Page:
If you consider the business side, I’m far from it. The magazine and fashion industries don’t consider bloggers like equals. There is maybe a misconception about their importance and the success that some of us got. But, for obvious reasons so it’s a bit schizophrenic. They just need to embrace the movement.

I do have now a good amount of followers but everything is so impermanent that I don’t take anything for granted.

On role models.

I don’t have any. I always loved the idea of a platform where I can share what I think is relevant now. My followers on Facebook and Instagram gave me the responsibility to be think forward and challenge the conventions.

On the most stylish person he knows.

I love Punks. They are really fascinating and I love the social aspect of the movement. Fashion is too often disconnected and self-centered. Punks are a response to a society evolution. I respect tremendously them for their commitment. Beyond what everybody thinks is cool, there is an ideology.

On trends.

Sportswear is fascinating and might become a bigger source of inspiration.

On America versus the world.

I moved [to America] for personal reasons actually. But I do like how menswear is getting more and more attention. Brands are finally getting younger generations and offering more options to men. Europe, where things have always been better than the USA, is not as reactive now but offers in general more creativity, mostly because of the different cultures. America is where you learn the business side. That’s priceless.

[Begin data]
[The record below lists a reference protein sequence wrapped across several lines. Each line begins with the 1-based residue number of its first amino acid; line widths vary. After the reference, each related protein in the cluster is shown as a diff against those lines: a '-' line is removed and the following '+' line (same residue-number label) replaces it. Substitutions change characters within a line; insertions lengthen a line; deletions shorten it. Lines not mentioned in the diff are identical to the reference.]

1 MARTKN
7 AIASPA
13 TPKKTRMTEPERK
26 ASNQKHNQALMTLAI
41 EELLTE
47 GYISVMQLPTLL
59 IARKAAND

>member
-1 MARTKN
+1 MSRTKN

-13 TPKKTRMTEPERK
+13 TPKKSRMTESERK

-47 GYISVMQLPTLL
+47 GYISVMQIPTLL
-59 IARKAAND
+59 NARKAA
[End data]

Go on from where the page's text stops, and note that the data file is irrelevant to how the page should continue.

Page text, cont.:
the ninth.

Each delivery is unique, as is each customer. Such as in the Third Arrondissement. There’s the elderly Francesca with cataracts and her dog Javier. In the Fifth, there’s Alex, who is never not cooking. In the Fifteenth, there’s that house full of artists and plumbers, always spending their pay in two days on exotic nights and sausages. And there’s Dougie in the Ninth, Roberto’s favorite errand, who once chased off an ex-boyfriend with a nunchuku. Roberto would criss-cross the city, always on call, with his trademark white helmet and knapsack, astride his buzzing steed, sometimes visiting the same client several times in a week, sometimes not seeing a client for months, but always it was an interesting affair, each transaction a miniature drama, a miniature practice of capitalism, a miniature nightmare of logistics.

Today, Roberto’s moped took him to a part of Paris who would have rather avoided. It was here in Montemartre that he had had his closest call with the uniformed services, and since that day he had shifted his operation such that it was now entirely through go-betweens. But when his phone buzzed awake that morning and Roberto saw the offer, he scooted out the door, his heart in his pocket.